Ian Kelcey outlines his ten top tips on avoiding procedural and etiquette pitfalls in the Crown Court when conducting mitigation
It is often thought that mitigation is somewhat easy. I would like to dispel that myth at the outset. As much work can go into a good mitigation plea as can into a trial. Advocates should be thinking about the following issues:
Always try to speak to the prosecutor before you get into court and narrow down the issues between yo
1. The judge will have a busy list, so try not to be repetitive – think how to catch his or her attention. If you have written testimonials or other written material to put before the judge, copy it, put it into a file, and give it to the judge before sentence to consider.
2. Arrive at court on time – it will alienate the judge if you are late. Promptness will also allow you to compose yourself before trial.
3. Know the sentencing guidelines: do they apply and what are the court’s powers? Be prepared to argue which box and which level of severity the case should fall into. Make sure you are acquainted with ancillary orders, such as the Sexual Offenders Prevention Order.
4. Make sure you are properly dressed. For men, this should be in a suit with your jacket done up or with a waistcoat; for women, a smart dark suit.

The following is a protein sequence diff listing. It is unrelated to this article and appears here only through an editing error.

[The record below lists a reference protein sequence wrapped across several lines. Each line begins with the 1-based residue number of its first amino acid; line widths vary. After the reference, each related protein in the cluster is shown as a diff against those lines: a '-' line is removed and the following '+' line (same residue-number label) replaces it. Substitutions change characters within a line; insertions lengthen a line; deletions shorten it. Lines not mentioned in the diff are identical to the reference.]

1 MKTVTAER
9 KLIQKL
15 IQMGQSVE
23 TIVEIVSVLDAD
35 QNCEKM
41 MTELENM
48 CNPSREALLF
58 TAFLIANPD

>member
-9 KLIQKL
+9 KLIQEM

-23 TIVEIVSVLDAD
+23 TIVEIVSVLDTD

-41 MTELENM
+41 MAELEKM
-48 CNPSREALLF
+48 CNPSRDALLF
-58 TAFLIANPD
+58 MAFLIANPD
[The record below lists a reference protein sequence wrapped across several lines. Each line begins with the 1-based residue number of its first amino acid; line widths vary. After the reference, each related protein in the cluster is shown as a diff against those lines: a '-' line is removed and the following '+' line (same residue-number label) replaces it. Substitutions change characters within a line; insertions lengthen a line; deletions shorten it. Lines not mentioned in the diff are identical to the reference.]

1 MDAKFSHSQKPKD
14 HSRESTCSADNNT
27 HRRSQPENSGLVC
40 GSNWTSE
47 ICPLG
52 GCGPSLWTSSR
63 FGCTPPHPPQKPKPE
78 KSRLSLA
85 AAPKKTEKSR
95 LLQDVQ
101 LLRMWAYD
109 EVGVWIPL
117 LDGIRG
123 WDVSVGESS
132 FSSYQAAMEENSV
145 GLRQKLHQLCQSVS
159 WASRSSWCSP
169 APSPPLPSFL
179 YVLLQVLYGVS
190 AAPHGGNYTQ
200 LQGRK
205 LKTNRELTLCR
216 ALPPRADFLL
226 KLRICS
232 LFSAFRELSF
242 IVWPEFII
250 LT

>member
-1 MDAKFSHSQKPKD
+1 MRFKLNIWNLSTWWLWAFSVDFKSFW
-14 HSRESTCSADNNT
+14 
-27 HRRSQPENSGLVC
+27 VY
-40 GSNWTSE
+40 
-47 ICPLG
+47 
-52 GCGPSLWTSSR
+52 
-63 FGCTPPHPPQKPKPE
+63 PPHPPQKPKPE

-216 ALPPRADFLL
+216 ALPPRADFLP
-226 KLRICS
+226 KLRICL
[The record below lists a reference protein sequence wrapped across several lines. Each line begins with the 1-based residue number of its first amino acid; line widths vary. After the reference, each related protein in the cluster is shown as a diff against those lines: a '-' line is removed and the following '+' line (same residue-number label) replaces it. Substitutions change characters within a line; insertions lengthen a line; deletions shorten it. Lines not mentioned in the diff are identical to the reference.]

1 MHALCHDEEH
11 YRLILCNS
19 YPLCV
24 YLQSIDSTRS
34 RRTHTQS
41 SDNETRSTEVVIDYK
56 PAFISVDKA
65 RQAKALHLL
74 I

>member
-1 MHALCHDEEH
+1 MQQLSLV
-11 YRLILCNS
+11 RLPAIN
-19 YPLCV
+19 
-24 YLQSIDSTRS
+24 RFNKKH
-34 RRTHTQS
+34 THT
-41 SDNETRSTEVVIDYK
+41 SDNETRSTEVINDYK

5. Spend time with your client before you go into court. Try to involve them in the plea of mitigation, but more importantly, manage their expectations and make sure they are aware of what the sentencing guidelines are.
6. If you are going to cite legal authorities, have copies available for the court and the prosecutor. Preferably, make sure that the judge has been made aware of these authorities before he or she comes into court.
7. Assess your judge. Look out for his or her particular foibles and idiosyncrasies. If you are co-defending, try to sense where the judge has been taken to. If, for example, you have a defendant who is second on the indictment and less involved, if the advocate representing the first defendant has got the judge to the stage of accepting a community sentence, it may be a case of the least said the better.
8. Be concise: repetition improves no argument. Very often, the best piece of mitigation you can put before the court about your client is that he or she entered an early guilty plea. Don’t try to bolster good arguments with bad ones - it will only serve to detract from the good.
9. Speak clearly and precisely. Do not mumble; do not gabble; make sure the judge can hear you. A properly presented plea, although delivered orally, is much more likely to captivate the judge than a bumbling plea to which little or no thought has been applied.
10. Always try to speak to the prosecutor before you get into court and narrow down the issues between you. It is much better to agree the box in which the case falls within the sentencing guidelines and the level of severity than trying to argue it before the judge. If there is more than one defendant, try to ascertain from the prosecutor where he or she places your client in the level of culpability. Even if you cannot agree, you will at least be aware of how the prosecution is going to present the case, so you can marshal your arguments against it.
Those are my golden rules. I hope you will find them helpful, and all I can say is good luck!